Improved Brick Kiln Technology promises benefits for health, agriculture, and climate

10 May 2013


Kathmandu, Nepal

Two days of discussion here among experts from 11 countries have concluded that significant progress is possible against the health, agriculture and climate damage caused by much of the brick production in the world. 

Participants at the “South-South Exchange Workshop on Brick Technology and Policy” identified solutions, such as modern brickmaking technologies, which produce far less pollution that older technologies; alternative building materials, such as fly ash; and increased political recognition of the problems, especially in the major brick making countries of Asia, Latin America, and Africa. 

Participants also emphasized the importance of inter-ministerial coordination among ministries of housing, industry, health, agriculture and environment to achieve large-scale reductions at the national level.

Bricks are a primary construction material used in many regions, and brick production is known to be a highly polluting activity, resulting in emissions of short-lived climate pollutants (SLCPs), such as black carbon, along with a range of other pollutants. 

The Workshop was convened by the Climate and Clean Air Coalition to Reduce Short-Lived Climate Pollutants (CCAC) and jointly hosted by the National Institute of Ecology in Mexico and the International Centre for Integrated Mountain Development (ICIMOD) in Kathmandu.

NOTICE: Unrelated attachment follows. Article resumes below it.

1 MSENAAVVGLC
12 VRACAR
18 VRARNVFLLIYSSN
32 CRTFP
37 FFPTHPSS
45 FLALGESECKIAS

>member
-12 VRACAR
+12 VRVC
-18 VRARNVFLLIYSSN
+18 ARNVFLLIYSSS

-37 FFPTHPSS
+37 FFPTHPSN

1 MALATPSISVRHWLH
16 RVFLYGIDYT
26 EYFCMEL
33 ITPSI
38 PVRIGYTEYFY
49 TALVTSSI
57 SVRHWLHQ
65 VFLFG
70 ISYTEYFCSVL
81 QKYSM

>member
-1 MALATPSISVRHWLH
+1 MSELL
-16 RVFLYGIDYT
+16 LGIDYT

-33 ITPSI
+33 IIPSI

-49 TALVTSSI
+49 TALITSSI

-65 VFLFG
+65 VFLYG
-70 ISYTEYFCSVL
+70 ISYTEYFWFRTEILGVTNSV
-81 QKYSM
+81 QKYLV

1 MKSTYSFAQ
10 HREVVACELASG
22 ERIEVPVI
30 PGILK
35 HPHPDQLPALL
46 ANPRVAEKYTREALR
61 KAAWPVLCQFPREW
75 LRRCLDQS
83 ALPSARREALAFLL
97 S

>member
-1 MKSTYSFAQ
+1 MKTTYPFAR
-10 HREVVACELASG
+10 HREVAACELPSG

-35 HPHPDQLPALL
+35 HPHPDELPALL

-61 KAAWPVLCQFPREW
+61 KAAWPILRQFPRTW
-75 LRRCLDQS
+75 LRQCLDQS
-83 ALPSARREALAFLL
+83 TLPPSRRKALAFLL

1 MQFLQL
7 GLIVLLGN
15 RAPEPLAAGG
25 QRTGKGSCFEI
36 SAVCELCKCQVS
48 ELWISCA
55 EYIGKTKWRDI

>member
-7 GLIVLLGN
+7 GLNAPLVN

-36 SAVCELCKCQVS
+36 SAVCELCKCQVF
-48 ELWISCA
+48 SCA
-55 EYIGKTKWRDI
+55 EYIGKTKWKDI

In his opening address, Secretary Krishna Gyawali of the Ministry of Industry in Nepal emphasized the urgency of the problem, noting that the brick sector consumes more than 50 percent of the total coal in Nepal. He noted the importance of continued research on black carbon by ICIMOD and others in relation to the melting of the Himalayas and glaciers around the world. “It is time now to accelerate mitigation of black carbon and other pollutants from key sources, such as brick kilns,” he said. 

The majority of brick kilns in operation are traditional kilns, also referred to as artisanal kilns.  The primary fuels used to fire the bricks are coal, wood, local biomass and any available low-cost fuel or scavenged fuel, such as bunker fuel, waste oil, used tires, sawdust, plastics, battery cases and dung.  Limited access to electricity makes it a challenge to modernize and mechanize the sector. 

The CCAC will carry on the discussion and consider priorities for reducing SLCPs from brick production at its next meeting in July 2013.

The Climate and Clean Air Coalition to Reduce Short Lived Climate Pollutants is a partnership of governments, intergovernmental organizations, the private sector, the environmental community, and other members of civil society. Launched by six countries and the UN Environment Programme in February 2012, it now consists of 60 state partners and other key international institutions and organizations.

For more information, please contact:

Nick Nuttall

Director, UNEP Division of Communications and Public Information /
UNEP Spokesperson
Phone: +254 733 632755

UNEP Newsdesk (Nairobi)
Phone: +254 20 762 3088 / +254 207625022

Nira Gurung
Communications Officer, ICIMOD
Tel. +977 1 5003222